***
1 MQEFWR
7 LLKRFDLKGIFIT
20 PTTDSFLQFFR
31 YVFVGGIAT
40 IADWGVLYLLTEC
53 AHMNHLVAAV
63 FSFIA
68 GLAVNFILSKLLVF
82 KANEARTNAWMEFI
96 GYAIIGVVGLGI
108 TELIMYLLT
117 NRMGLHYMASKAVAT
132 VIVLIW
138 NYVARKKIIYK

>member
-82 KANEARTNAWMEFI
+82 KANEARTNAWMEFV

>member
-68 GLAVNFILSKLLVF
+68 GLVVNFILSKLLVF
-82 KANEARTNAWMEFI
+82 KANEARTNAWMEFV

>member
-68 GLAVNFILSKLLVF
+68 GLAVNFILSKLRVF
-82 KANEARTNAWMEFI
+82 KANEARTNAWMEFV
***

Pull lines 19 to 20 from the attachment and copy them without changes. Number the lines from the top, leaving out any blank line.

-68 GLAVNFILSKLLVF
+68 GLVVNFILSKLLVF